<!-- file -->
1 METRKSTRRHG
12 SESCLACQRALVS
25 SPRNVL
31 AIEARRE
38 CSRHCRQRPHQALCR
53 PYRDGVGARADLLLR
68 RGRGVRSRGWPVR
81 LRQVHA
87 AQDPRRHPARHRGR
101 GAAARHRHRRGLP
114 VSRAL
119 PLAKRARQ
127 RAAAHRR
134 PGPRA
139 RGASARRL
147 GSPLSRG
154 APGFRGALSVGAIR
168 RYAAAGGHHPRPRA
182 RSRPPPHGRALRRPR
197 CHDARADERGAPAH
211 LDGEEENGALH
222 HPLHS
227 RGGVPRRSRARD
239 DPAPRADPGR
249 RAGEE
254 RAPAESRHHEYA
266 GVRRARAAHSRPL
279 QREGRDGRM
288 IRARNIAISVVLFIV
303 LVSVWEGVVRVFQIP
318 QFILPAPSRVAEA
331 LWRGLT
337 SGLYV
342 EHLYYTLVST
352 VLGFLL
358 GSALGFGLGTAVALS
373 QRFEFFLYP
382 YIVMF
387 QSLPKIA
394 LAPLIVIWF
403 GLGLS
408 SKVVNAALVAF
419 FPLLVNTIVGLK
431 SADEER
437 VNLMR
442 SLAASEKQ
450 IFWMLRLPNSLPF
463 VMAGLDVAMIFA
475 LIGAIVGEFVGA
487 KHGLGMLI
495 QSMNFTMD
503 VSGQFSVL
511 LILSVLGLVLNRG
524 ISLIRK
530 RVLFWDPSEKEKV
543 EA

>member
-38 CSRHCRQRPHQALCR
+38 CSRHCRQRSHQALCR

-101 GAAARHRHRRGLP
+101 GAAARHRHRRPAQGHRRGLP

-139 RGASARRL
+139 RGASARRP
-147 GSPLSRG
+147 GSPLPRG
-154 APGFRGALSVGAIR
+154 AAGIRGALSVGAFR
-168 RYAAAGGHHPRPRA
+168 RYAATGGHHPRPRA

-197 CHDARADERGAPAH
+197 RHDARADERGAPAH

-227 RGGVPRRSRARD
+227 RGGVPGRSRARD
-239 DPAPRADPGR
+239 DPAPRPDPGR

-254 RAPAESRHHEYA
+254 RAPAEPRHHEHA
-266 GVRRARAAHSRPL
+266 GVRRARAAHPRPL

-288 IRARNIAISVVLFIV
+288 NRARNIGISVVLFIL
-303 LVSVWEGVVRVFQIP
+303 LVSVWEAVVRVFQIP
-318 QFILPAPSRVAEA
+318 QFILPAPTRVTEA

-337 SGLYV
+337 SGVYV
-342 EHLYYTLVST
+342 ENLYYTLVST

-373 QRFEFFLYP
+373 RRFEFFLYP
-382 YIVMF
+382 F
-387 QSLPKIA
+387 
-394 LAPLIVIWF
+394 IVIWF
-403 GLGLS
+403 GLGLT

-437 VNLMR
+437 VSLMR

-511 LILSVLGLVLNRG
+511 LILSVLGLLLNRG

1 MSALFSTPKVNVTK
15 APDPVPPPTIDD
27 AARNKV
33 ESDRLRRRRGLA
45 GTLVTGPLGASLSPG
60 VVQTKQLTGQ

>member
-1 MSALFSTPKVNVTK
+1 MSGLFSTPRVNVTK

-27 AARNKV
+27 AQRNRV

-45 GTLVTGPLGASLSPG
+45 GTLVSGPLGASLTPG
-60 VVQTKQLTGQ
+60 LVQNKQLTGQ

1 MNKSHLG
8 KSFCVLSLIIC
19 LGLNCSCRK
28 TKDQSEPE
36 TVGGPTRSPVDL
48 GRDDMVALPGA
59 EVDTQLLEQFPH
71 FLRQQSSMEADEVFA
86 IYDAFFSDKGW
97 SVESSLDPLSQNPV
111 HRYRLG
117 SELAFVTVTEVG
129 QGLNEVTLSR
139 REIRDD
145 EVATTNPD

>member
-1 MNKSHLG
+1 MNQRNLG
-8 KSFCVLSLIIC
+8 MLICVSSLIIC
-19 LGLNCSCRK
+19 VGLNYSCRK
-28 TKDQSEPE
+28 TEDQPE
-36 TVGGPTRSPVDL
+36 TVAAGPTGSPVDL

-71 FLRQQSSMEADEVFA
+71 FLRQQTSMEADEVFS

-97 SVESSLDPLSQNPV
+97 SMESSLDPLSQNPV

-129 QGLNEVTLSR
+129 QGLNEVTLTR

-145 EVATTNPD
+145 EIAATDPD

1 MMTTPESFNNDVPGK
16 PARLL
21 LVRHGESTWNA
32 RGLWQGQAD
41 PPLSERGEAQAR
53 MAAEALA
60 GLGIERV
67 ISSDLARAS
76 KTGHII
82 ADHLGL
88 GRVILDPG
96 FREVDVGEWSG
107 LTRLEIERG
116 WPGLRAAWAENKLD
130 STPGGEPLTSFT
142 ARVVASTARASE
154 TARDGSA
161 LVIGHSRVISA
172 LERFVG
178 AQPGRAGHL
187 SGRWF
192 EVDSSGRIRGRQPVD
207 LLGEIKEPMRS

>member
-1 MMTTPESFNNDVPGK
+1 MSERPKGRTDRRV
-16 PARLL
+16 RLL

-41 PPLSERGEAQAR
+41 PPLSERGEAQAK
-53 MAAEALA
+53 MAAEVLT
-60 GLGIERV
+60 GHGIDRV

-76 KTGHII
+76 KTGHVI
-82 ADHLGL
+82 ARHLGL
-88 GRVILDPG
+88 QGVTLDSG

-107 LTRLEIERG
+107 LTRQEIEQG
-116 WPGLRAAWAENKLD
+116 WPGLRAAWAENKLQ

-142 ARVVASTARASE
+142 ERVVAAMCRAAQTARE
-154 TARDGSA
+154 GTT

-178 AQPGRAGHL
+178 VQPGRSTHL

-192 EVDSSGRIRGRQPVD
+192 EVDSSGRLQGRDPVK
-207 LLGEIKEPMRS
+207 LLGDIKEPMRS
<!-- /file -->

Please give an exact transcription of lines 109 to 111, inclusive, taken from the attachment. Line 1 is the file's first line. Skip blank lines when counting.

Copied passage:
60 VVQTKQLTGQ

>member
-1 MSALFSTPKVNVTK